I know you come from a Newari family. Can you tell me more about the Newari culture?
Newari people are one of the ethnic groups in Nepal. They are quite distinct from the other ethnic groups due to their unique system of organization. In the Newari culture, there is also a caste system. As such, each Newari belongs to a particular sub-group ranked after the rules of the caste hierarchy. Legally, the caste system shouldn’t represent a problem. But in real life, the caste system is still present, and people live by its rules. Newars are known for the preservation of their culture, their tradition, and their dialect. We have kept our cultural dress, our customs, and even music systems. And besides this, we are known for being good in business and farming.
In the Newari culture, people hardly accept foreigners. This was one of the reasons for which I had problems with my marriage. My husband, Rishi is Chettris, a different caste than mine. As such, we had many issues because of our inter-caste marriage. But today, all of our family members have accepted our marriage and the fact that Rishi is a non-Newari. This was an essential step for us and an example of tolerance in my family.
So how about your wedding with your husband, Rishi? Was it different given that he is not from the same caste as you?
When we got married, we had been seeing each other for almost ten years. For us, it was difficult to get married even though my parents liked Rishi. But they couldn’t accept an inter-caste marriage; it is something that the Newari culture doesn’t easily allow. My parents were too afraid of the society, of what others might think of them because of giving their girl to another caste.
So, I decided to elope. I sneaked out of the house in one night, and the next day I went with Rishi to the temple to have the wedding ceremony. My parents were calling me many times, but I told them that I want to get married. They sent my sister to take me home, but I didn’t move a muscle. I was determined to get married. It was a struggle inside myself, but I don’t regret taking this step. My parents eventually accepted our marriage, and we had a small reception with family members. Nowadays, cross-marriage is more common even in the Newari culture.
Speaking about your marriage, how is life for a woman in Nepal? Do you feel discriminated in comparison with men?
I feel that for a woman life is more difficult. And after marriage, there are many responsibilities that she has to deal with. This is irrespective if she is a successful working woman or a housewife. So I believe that for the success of a woman, a man should support his wife. If the man does not support her, then her life is tough and painful.
We live in a society that is male-dominated. However, in nowadays, men are becoming more supportive towards their wives. For example, I feel proud of my husband. He motivates me a lot and helps me no matter what. He takes credit for the success I have in my life. I am one of the luckier women in Nepal that receive love and support from her husband. So yes, I am proud to say that I feel much more independent than others.
What is the faith found in the Newari culture? Do you consider yourself as a Buddhist or a Hindu?
Newari people are Hindus and Buddhists at the same time. In Buddhism, they follow Theravada, as well as Mahayana and Vajrayana. The philosophies are similar, but the practice of Buddhism is different than the Tibetan Buddhism. In Bhaktapur, people are mostly in Hindus, whereas in Patan they are mostly Buddhists. In Kathmandu, you don’t feel a clear delimitation; there is a mix.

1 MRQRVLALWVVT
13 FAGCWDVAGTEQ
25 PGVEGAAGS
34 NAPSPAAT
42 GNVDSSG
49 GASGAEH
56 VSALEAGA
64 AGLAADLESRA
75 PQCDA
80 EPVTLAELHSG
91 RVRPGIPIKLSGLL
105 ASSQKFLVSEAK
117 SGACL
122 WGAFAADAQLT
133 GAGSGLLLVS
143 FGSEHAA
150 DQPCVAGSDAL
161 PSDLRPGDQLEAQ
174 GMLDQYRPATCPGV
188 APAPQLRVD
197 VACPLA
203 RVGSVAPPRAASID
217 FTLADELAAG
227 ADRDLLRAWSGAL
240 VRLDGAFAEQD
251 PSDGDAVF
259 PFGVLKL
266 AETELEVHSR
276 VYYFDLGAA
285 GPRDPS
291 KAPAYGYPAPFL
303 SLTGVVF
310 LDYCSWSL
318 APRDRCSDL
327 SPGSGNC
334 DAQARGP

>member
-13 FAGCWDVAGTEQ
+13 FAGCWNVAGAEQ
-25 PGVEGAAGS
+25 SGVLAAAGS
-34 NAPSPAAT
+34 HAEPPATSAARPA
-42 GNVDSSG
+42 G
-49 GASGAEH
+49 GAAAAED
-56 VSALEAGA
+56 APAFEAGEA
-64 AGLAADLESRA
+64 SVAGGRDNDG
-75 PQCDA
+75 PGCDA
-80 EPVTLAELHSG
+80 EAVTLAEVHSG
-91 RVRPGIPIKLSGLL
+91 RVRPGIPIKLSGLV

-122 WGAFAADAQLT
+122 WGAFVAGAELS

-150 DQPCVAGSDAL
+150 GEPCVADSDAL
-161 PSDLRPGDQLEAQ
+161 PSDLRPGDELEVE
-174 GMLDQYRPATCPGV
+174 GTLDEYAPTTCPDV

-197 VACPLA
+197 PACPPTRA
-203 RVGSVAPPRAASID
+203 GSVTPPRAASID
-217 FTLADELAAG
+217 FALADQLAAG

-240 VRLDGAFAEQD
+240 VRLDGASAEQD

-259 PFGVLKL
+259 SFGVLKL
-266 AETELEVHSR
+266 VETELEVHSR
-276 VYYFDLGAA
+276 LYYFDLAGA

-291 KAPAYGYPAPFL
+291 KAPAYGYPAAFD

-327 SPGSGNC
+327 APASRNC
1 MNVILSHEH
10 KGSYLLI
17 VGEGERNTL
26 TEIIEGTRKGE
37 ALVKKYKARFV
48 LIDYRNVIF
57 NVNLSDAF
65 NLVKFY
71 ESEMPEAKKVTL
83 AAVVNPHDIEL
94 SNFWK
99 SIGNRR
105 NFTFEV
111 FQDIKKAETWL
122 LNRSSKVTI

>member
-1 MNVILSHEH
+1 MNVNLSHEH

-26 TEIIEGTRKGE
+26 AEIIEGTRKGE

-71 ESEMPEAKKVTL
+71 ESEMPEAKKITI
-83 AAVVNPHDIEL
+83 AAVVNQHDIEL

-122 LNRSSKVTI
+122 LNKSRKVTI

Tell me about some specific Newari traditions.
There are many Newari traditions. But a significant one in the life of a Newari girl is the “Bel Bibah,” a symbolically arranged marriage. As such, in the Newari culture, a girl marries three times during her life. The first time, when she is very young, from age 5 to 9, or even 11, the “bel fruit” marriage is performed.
The bel fruit refers to the wood apple. And the ceremony symbolizes the marriage of the young Newari girl with the God Vishnu. The ceremony, which is performed on an auspicious day, is a very important moment for a Newari girl. The little girl is nicely dressed and taken for the rituals. The priests will perform a series of pujas (prayer rituals) and then the father will offer the girl’s hand in marriage. Read more about this tradition here).
Secondly, she marries with the Sun God. And finally, she marries a man. This tradition is significant as when her husband dies she will not become or people will not regard her as a widow. Because she is already married to two gods, who are immortal. So, technically, she will never be a widow. This is a huge difference from the Hindu tradition. In the Newari culture, after the husband dies, the wife will wear the weeds for one year (for example she will wear a white dress). After this period, she is allowed to wear even the color red, something that is forbidden in other cultures. This tradition is a way of protecting the woman in the society.
What is the role of the Kumari? What does the Kumari represent for you?
The Kumari is a living goddess who has great powers. She represents the power of love; she has sacrificed her life for purity, for world protection. The Goddess prevents our country from harmful things. People say that during the reign of King Pratap Malla (a tantric kind), he used to play with the living goddess from that period, a lovely girl. But one day he had negative thoughts about the goddess. She felt this and thus disappeared. In her absence, the country faced many problems, and the King was desperate to bring her back.
She returned as a young lady and ever since then one young girl is chosen to be the Kumari. She can only be a Kumari until the age of 12, until her first menstruation. It is a great honor for parents to have a daughter chosen as a Kumari, although after she retires she has to go back to having a normal life.
What is your advice for foreigners wanting to visit Nepal?
Nepal is a beautiful country, and a good choice for trekking, expeditions, as well as cultural tours. The giant mountains, the beautiful landscape, the different regional landscapes, the cultural diversity, they all are ingredients for an unforgettable trip. And most important, the people. The helpful and kind people of Nepal.
If you ever want to experience a Newari homestay, then try Rabina’s place. You will spend memorable moments together with her family, and they will make you feel like home.